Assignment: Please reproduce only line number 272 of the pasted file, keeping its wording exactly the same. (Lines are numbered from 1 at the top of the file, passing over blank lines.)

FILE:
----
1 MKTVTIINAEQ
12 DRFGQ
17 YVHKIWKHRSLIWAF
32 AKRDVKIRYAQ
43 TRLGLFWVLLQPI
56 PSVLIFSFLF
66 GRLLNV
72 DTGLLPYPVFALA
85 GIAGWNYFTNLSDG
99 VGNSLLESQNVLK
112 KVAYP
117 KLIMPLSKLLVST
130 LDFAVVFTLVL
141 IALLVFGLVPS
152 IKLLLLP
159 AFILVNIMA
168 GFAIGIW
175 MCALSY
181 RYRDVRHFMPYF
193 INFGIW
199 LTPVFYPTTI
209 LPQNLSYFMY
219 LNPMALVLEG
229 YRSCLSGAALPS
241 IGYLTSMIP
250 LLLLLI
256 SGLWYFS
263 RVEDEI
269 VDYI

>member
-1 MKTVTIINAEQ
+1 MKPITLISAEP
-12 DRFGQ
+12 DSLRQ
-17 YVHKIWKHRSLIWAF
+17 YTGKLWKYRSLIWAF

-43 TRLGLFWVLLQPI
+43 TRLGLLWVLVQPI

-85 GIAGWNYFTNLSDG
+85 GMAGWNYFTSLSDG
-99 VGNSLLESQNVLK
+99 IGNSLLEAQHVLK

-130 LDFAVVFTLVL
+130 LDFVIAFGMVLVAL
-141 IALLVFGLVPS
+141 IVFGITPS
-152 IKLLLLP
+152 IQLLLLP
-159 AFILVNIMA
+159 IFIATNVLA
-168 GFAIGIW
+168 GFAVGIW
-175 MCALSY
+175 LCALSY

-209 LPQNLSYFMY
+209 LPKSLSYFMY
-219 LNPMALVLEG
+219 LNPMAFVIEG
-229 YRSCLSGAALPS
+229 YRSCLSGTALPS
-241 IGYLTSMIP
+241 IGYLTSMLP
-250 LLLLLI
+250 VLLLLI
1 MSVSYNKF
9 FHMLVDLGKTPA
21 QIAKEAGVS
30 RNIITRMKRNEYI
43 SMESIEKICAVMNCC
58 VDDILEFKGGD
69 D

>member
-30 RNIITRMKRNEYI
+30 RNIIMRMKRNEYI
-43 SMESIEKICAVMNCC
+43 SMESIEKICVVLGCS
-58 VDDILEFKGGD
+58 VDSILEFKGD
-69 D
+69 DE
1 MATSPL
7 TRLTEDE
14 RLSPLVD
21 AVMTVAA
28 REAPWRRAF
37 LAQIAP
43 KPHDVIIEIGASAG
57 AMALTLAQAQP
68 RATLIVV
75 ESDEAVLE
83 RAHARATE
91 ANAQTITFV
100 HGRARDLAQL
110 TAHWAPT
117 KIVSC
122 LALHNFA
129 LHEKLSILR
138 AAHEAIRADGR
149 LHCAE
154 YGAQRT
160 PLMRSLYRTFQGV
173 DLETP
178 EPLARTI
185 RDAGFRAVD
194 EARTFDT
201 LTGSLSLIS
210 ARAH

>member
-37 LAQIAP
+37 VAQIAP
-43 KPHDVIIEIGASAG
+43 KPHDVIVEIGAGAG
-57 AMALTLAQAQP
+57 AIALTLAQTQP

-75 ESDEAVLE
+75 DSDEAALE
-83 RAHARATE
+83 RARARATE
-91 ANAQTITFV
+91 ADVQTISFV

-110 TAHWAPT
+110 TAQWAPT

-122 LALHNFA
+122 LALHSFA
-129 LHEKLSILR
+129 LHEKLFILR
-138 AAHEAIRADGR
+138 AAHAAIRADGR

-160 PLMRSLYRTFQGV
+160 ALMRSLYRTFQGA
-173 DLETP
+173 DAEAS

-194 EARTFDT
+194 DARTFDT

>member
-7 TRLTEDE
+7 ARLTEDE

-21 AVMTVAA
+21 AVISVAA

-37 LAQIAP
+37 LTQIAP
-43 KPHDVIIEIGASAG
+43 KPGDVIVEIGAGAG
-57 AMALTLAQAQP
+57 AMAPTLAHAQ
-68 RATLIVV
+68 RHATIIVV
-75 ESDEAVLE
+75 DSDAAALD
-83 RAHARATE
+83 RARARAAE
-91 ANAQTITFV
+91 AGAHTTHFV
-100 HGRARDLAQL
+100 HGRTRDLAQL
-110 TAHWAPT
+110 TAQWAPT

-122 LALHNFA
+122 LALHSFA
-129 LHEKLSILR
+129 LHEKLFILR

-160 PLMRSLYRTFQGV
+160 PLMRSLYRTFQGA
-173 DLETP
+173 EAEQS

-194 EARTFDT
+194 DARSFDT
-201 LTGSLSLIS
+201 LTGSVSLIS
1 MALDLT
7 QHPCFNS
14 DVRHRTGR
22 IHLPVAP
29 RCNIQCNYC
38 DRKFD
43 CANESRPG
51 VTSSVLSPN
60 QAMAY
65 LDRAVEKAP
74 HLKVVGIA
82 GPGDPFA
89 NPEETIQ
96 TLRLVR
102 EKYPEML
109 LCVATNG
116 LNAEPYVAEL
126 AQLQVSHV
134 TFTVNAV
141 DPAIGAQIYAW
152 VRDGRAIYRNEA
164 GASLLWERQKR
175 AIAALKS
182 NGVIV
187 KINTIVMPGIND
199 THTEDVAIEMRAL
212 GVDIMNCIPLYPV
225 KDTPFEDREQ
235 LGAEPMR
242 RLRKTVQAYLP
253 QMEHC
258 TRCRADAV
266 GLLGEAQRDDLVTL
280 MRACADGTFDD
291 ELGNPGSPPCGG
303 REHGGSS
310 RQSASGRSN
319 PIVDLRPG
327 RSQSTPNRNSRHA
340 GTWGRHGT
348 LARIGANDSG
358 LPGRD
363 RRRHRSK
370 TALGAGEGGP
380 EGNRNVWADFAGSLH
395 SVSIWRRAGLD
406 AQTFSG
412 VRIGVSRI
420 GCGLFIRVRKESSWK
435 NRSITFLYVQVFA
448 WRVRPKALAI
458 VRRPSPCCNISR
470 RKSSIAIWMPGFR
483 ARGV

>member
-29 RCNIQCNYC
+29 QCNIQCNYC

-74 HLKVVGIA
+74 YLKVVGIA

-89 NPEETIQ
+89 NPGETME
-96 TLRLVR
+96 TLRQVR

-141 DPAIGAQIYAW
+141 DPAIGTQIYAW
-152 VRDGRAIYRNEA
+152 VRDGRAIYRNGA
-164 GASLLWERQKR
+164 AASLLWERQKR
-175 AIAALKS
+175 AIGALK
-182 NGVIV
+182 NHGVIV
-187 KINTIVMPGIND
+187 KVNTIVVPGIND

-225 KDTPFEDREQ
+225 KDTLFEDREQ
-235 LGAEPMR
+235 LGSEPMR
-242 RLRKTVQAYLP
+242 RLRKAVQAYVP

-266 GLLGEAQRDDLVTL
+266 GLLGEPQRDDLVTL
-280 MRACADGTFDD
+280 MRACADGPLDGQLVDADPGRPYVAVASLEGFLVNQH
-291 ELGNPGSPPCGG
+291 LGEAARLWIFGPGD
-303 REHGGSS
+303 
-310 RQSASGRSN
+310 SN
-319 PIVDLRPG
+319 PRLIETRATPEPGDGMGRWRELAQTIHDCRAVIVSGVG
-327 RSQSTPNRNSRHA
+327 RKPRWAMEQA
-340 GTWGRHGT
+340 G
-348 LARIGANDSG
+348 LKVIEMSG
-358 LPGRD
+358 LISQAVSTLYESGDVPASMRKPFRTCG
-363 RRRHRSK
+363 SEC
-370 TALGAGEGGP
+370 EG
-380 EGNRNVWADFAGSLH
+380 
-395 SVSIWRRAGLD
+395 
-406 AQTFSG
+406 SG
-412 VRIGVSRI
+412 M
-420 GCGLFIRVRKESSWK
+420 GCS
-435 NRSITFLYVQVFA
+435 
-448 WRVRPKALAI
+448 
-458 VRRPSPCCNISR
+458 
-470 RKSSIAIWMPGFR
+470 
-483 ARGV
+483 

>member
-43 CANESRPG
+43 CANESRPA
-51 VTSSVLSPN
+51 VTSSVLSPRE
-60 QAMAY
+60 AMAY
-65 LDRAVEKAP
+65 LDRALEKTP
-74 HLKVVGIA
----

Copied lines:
+363 SEC